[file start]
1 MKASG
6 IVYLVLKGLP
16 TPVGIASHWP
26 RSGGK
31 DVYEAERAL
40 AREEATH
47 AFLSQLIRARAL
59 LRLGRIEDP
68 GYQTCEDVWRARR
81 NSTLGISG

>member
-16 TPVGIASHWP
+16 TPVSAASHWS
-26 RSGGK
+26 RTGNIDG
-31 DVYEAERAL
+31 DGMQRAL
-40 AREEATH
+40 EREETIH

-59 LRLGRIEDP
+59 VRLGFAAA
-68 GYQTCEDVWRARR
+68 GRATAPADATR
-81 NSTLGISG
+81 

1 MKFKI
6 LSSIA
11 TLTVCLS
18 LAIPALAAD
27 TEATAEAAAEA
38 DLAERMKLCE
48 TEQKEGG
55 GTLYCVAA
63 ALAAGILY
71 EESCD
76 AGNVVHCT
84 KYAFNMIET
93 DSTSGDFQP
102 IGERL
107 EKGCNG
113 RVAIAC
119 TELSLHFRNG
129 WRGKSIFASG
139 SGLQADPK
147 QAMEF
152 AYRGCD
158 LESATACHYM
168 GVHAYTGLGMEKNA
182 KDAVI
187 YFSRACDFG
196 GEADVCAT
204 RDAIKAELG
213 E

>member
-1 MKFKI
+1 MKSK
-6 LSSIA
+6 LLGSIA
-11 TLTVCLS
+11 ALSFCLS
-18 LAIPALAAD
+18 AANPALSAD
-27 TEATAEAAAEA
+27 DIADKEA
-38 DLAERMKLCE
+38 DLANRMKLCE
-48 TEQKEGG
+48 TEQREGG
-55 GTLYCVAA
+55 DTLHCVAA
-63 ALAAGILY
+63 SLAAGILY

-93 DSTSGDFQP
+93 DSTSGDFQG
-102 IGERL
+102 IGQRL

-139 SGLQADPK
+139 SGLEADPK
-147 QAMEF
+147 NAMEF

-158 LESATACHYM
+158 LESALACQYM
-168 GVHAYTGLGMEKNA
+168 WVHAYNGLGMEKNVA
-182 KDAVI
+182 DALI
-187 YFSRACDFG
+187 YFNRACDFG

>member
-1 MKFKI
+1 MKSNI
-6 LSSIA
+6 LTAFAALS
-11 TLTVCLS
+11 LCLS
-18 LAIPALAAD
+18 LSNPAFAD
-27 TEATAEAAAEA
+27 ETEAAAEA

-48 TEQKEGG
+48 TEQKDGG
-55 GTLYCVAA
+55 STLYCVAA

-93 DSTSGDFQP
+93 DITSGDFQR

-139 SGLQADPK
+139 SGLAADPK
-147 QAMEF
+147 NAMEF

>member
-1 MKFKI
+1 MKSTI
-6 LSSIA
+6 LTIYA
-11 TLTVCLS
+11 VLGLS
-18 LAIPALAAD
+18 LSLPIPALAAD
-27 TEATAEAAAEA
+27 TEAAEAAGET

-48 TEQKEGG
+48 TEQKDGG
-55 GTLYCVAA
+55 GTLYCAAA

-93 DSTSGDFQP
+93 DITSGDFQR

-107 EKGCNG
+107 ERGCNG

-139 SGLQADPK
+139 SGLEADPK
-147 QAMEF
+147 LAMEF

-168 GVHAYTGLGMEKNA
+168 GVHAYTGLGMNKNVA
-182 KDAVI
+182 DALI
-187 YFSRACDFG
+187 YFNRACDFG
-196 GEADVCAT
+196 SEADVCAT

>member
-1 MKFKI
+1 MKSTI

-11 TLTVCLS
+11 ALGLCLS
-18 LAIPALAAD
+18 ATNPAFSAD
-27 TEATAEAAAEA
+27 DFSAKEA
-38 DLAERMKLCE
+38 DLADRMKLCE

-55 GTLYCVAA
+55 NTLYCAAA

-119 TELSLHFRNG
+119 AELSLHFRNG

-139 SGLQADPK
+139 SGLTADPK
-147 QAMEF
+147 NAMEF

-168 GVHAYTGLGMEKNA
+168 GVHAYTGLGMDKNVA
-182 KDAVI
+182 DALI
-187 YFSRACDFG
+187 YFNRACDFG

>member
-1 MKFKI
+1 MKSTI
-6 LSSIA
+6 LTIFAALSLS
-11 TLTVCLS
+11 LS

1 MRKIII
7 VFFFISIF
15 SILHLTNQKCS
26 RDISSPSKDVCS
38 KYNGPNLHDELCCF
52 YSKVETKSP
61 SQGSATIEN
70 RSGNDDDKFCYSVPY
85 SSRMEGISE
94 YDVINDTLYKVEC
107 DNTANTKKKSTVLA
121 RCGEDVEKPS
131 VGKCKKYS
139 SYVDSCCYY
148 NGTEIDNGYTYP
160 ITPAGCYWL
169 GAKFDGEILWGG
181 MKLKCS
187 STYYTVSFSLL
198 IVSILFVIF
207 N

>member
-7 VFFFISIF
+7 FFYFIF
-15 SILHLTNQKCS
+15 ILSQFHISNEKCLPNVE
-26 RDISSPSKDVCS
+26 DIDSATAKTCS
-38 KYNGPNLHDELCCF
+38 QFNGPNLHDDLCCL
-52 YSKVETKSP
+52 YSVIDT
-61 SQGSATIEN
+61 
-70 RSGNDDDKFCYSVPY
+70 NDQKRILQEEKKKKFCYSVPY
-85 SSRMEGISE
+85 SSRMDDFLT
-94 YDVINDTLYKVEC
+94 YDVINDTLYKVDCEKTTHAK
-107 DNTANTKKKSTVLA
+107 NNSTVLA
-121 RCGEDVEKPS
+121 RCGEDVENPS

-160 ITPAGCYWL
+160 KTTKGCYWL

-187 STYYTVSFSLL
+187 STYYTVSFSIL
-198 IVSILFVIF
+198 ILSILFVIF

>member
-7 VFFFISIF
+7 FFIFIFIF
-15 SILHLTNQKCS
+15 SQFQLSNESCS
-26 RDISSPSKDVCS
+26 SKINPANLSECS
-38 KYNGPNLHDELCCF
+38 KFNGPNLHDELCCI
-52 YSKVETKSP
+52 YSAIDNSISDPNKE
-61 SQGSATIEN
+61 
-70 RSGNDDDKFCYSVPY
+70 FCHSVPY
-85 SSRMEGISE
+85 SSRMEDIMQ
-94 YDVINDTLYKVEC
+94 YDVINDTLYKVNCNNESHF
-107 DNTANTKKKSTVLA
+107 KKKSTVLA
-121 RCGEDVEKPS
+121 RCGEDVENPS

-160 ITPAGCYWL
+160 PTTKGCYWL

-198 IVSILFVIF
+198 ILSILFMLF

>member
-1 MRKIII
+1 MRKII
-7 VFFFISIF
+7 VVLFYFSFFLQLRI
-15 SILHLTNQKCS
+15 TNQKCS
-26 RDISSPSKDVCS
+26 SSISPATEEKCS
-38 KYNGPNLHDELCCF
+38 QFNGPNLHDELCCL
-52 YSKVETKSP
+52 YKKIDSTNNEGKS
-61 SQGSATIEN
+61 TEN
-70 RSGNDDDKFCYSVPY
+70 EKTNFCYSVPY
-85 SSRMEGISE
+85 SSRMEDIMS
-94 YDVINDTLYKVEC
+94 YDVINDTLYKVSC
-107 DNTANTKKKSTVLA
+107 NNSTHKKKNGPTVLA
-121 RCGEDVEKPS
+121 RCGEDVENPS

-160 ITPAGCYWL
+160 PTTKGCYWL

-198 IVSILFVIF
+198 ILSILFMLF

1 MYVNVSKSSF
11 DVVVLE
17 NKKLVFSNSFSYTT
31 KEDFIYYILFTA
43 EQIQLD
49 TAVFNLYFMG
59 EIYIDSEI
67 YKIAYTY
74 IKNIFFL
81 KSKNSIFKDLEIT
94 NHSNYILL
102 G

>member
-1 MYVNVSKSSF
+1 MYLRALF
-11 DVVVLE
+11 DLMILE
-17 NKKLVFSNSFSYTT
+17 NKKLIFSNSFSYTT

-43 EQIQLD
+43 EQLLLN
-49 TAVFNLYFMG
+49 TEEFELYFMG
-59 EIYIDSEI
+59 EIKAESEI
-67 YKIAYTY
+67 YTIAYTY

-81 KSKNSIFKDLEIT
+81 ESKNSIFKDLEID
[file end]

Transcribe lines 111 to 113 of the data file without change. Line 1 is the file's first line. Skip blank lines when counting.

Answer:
-1 MKFKI
+1 MKSTI
-6 LSSIA